The 72' aluminum catamaran Sea Change is the first commercial hydrogen-powered fuel cell vessel to be delivered in the U.S. (Delivery was scheduled for October.)

The ferry was developed and built to demonstrate a pathway to commercialization for zero-emission hydrogen fuel cell technologies.

The path that this boat has been on since 2018 is the epitome of the saying that “you can’t tell the players without a program.”

In this month’s cover story (see page 32), correspondent Bruce Buls takes us through the tangle of companies involved from the beginning of this vessel project. Over the past three years, companies have been a part of the project, then dropped out, while another, inexplicably, changed its name. And the new owner changed shipyards.

Bruce does a great job of guiding us through this labyrinth of commercial and government entities trying to push this new technology across the finish line.

Everyone involved seems to have the greening of the U.S. maritime industry as its goal — a goal unheard of less than two decades ago.

It all started with a new company, Zero Emission Industries ( ex. Golden Gate Zero Emissions Marine), founded by Dr. Joe Pratt, who had been working as a research engineer at the U.S. Department of Energy-funded Sandia National Laboratories near San Francisco.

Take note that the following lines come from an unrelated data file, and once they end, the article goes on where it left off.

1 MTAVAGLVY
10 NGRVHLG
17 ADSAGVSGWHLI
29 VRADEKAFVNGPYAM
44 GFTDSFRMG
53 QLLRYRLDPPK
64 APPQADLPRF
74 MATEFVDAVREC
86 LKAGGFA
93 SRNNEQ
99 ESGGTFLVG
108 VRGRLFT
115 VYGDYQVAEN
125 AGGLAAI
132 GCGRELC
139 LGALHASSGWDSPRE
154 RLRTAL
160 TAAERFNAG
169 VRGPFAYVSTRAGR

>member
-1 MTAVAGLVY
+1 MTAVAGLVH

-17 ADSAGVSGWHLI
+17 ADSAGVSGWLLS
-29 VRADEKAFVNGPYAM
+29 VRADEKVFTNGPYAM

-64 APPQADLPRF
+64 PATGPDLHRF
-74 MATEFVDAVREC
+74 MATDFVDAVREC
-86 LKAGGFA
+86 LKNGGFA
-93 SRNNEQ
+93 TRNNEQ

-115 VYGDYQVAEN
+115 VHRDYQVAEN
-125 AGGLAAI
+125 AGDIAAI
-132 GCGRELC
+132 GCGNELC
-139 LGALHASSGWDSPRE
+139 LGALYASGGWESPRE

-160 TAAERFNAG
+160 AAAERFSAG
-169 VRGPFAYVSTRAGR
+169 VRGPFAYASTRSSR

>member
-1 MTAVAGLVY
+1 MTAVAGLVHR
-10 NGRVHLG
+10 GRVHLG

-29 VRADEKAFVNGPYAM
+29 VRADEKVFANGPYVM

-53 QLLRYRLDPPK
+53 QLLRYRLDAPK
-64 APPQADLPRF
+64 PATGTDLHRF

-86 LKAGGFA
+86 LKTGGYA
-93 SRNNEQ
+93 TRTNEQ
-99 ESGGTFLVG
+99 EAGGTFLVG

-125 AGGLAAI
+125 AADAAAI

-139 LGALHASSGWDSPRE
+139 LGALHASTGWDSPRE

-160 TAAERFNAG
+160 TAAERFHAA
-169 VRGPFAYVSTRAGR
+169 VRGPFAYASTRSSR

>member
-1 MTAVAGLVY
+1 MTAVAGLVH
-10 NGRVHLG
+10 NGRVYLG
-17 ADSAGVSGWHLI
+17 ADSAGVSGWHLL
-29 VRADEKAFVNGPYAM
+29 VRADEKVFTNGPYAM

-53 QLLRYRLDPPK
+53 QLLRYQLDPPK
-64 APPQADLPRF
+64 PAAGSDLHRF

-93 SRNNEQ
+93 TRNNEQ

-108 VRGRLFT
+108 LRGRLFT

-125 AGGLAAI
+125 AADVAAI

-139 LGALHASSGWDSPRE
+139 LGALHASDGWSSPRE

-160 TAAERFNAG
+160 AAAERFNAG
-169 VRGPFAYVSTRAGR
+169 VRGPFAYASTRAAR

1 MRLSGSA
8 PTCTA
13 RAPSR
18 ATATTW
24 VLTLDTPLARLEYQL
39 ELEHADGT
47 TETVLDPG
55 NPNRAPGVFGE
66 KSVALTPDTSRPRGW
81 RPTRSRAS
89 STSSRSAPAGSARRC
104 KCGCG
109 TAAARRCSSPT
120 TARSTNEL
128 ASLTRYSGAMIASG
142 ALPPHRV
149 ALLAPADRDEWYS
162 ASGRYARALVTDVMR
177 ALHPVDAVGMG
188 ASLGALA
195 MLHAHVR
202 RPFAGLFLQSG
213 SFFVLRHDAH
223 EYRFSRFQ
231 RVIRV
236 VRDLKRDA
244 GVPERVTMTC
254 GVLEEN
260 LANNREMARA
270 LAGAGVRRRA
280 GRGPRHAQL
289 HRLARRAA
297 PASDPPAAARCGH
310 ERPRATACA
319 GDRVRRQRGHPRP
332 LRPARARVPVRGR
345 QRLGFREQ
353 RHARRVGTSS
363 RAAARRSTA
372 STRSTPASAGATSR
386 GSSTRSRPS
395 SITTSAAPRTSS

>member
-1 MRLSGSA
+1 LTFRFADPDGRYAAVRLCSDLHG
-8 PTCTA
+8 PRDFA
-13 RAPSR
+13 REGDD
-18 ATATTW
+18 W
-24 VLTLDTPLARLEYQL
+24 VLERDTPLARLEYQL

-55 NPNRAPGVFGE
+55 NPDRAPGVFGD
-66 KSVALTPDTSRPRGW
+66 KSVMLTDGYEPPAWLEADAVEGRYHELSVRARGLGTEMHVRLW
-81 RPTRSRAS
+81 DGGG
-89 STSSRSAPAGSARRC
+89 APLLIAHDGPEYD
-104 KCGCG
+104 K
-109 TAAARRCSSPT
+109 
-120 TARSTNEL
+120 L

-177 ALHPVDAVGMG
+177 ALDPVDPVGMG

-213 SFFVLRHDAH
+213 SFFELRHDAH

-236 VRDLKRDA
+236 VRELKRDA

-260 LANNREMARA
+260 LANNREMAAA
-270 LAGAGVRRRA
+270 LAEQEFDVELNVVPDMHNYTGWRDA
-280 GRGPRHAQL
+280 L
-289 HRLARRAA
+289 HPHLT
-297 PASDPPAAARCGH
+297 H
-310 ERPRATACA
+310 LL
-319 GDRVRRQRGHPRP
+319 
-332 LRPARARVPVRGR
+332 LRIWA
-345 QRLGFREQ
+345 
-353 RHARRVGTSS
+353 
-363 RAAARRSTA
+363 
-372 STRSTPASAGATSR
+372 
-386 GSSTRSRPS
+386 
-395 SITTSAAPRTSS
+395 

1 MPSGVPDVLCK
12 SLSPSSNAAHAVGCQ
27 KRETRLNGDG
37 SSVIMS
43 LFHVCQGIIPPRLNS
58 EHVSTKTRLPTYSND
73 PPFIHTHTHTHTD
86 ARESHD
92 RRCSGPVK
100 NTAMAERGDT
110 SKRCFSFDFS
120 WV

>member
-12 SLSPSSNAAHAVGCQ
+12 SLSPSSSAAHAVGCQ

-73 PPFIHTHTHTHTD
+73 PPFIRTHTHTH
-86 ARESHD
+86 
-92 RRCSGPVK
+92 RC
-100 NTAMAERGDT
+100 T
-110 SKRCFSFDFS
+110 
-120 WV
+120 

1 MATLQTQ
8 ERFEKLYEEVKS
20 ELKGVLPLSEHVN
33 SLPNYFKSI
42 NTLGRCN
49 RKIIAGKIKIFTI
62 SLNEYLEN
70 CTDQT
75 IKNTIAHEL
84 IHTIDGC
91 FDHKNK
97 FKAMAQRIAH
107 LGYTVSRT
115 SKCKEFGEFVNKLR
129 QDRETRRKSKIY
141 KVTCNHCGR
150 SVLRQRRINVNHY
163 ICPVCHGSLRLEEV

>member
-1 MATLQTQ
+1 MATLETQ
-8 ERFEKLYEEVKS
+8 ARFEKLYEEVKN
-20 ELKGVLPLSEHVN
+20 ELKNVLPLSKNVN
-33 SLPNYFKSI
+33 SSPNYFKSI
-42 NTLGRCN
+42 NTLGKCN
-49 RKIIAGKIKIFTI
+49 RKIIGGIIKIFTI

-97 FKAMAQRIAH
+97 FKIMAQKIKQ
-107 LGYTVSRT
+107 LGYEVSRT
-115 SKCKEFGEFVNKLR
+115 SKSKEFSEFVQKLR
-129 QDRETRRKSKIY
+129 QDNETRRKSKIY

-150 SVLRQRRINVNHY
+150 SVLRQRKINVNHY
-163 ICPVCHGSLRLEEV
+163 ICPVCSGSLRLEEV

While it seemed that everyone else was looking to go green with electric hybrid systems of one kind or another, Pratt and his colleague, Dr. Lennie Klebanoff, began studying the uses of hydrogen fuel cells to attain zero-emission producing boats.

Pratt said it was an outlandish idea because no one had seriously looked into the possibility of running a boat that big using only hydrogen. The technology was around but it had been tested only on cars and forklifts.

Attempting to do it on something as big as a 78-passenger, 72' aluminum ferry was unheard of until Pratt and Klebanoff “ran the numbers and sketched it out” and became convinced that it could work.

That’s when everyone else started getting involved and the story took off like a hydrogen fueled ferry.

Ken Hocke has been the senior editor of WorkBoat since 1999. He was the associate editor of WorkBoat from 1997 to 1999. Prior to that, he was the editor of the Daily Shipping Guide, a transportation daily in New Orleans. He has written for other publications including The Times-Picayune. He graduated from Louisiana State University with an arts and sciences degree, with a concentration in English, in 1978.